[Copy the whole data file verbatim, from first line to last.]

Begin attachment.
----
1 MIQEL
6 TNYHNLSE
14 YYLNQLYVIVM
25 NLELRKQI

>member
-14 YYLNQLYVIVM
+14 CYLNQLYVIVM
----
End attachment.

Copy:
1 MIQEL
6 TNYHNLSE
14 YYLNQLYVIVM
25 NLELRKQI

>member
-14 YYLNQLYVIVM
+14 CYLNQLYVIVM